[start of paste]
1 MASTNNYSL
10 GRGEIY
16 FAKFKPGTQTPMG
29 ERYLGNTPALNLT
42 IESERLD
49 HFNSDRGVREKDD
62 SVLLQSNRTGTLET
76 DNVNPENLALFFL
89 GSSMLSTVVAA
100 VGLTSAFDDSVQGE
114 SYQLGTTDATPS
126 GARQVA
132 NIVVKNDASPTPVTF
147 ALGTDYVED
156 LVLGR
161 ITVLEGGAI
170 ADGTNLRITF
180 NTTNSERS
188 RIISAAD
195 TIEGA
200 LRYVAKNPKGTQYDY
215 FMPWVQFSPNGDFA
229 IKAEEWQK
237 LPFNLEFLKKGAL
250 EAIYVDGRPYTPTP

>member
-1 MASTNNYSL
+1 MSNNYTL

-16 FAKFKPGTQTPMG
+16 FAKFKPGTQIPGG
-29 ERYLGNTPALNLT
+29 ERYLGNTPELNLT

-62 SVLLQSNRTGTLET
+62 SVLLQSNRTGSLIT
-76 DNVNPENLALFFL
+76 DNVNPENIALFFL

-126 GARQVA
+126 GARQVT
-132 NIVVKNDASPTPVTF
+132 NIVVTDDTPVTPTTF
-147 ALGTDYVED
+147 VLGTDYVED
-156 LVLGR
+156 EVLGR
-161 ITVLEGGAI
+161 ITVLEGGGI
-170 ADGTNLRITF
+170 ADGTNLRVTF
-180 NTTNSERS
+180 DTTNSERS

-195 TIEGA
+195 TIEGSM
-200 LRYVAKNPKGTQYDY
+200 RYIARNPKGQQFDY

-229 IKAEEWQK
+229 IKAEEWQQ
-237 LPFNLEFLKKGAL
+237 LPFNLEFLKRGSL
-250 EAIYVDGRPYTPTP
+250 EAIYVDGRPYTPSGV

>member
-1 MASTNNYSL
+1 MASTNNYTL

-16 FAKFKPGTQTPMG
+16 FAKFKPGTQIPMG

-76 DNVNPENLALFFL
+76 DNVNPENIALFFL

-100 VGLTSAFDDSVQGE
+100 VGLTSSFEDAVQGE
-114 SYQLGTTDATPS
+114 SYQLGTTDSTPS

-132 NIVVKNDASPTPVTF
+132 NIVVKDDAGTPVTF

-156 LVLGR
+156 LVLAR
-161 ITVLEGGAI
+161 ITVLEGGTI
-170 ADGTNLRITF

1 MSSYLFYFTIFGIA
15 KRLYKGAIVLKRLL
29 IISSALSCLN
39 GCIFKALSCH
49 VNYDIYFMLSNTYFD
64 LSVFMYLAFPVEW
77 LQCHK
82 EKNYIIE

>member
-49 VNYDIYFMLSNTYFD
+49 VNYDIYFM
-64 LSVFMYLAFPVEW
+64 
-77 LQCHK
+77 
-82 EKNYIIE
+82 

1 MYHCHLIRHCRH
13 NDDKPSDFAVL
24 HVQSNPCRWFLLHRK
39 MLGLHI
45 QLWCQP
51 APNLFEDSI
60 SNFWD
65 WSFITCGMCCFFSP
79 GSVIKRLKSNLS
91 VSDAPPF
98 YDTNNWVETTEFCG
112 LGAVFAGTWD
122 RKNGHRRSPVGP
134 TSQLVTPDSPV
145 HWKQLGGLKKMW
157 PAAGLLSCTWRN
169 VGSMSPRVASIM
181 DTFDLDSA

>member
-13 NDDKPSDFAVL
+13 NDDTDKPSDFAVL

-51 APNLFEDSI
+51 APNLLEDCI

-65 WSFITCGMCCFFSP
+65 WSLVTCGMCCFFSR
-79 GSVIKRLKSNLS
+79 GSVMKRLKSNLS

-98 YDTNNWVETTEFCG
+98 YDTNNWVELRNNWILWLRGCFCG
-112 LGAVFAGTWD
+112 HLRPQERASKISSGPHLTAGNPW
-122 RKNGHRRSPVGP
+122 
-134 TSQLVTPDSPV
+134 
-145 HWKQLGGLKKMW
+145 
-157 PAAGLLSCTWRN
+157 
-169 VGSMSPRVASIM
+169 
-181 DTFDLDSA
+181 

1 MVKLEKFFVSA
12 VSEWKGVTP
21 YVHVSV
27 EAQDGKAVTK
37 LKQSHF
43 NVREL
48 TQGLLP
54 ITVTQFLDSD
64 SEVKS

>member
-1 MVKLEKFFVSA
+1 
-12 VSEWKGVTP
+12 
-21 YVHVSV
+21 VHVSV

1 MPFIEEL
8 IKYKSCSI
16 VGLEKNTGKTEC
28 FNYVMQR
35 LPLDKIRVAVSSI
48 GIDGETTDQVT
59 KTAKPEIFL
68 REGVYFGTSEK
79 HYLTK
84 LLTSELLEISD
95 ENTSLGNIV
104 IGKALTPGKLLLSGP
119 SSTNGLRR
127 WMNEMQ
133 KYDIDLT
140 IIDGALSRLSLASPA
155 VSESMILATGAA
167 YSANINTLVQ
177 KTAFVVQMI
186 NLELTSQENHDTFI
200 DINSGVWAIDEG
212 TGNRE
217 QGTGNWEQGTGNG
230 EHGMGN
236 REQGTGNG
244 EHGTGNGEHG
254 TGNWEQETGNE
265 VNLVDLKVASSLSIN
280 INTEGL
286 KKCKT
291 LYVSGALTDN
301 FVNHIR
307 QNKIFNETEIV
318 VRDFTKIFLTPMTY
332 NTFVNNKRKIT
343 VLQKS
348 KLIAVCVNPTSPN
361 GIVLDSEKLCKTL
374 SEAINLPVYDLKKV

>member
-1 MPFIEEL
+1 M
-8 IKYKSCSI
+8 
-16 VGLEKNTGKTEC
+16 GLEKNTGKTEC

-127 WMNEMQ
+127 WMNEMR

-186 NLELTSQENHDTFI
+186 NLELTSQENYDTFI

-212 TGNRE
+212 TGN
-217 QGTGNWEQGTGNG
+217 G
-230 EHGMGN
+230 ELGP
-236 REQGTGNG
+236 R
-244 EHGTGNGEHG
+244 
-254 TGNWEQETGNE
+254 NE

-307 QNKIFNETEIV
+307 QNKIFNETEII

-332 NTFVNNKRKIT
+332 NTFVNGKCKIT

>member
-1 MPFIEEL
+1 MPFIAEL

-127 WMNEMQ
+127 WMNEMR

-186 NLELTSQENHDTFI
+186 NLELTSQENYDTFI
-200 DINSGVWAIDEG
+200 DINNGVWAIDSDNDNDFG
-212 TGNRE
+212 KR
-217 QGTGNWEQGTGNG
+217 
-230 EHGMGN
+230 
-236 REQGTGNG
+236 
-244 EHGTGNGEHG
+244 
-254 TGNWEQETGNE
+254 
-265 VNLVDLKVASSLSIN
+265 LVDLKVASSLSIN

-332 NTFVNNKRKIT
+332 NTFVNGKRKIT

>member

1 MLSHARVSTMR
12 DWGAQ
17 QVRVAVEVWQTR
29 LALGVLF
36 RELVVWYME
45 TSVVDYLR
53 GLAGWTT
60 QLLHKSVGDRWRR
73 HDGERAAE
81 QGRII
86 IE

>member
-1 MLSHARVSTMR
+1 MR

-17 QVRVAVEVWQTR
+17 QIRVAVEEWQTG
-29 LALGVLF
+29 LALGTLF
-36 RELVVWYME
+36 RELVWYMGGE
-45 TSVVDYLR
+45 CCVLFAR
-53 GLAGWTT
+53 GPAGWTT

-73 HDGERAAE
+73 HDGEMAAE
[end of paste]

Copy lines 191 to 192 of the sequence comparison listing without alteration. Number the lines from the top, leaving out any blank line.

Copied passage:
348 KLIAVCVNPTSPN
361 GIVLDSEKLCKTL